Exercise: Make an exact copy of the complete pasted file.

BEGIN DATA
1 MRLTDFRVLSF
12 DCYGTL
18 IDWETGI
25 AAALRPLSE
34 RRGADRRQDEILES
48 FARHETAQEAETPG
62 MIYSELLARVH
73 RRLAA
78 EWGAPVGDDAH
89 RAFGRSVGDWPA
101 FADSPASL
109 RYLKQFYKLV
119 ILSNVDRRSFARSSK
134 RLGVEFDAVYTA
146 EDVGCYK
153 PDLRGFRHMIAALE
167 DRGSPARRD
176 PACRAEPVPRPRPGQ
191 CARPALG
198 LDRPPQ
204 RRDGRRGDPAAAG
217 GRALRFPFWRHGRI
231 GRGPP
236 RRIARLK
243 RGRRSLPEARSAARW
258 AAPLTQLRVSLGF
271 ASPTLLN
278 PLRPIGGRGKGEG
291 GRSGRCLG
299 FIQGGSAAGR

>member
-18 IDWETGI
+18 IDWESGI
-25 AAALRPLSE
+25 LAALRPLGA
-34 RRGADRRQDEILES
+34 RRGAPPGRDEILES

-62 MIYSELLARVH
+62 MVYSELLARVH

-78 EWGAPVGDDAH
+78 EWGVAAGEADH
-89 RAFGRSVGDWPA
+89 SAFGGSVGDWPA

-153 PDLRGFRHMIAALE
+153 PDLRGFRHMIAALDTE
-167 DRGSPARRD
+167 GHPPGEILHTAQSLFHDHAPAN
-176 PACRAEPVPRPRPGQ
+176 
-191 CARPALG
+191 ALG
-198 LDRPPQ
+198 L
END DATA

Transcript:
1 MRLTDFRVLSF
12 DCYGTL
18 IDWETGI
25 AAALRPLSE
34 RRGADRRQDEILES
48 FARHETAQEAETPG
62 MIYSELLARVH
73 RRLAA
78 EWGAPVGDDAH
89 RAFGRSVGDWPA
101 FADSPASL
109 RYLKQFYKLV
119 ILSNVDRRSFARSSK
134 RLGVEFDAVYTA
146 EDVGCYK
153 PDLRGFRHMIAALE
167 DRGSPARRD
176 PACRAEPVPRPRPGQ
191 CARPALG
198 LDRPPQ
204 RRDGRRGDPAAAG
217 GRALRFPFWRHGRI
231 GRGPP
236 RRIARLK
243 RGRRSLPEARSAARW
258 AAPLTQLRVSLGF
271 ASPTLLN
278 PLRPIGGRGKGEG
291 GRSGRCLG
299 FIQGGSAAGR

>member
-18 IDWETGI
+18 IDWESGI
-25 AAALRPLSE
+25 LAALRPLGA
-34 RRGADRRQDEILES
+34 RRGAPPGRDEILES

-62 MIYSELLARVH
+62 MVYSELLARVH

-78 EWGAPVGDDAH
+78 EWGVAAGEADH
-89 RAFGRSVGDWPA
+89 SAFGGSVGDWPA

-153 PDLRGFRHMIAALE
+153 PDLRGFRHMIAALDTE
-167 DRGSPARRD
+167 GHPPGEILHTAQSLFHDHAPAN
-176 PACRAEPVPRPRPGQ
+176 
-191 CARPALG
+191 ALG
-198 LDRPPQ
+198 L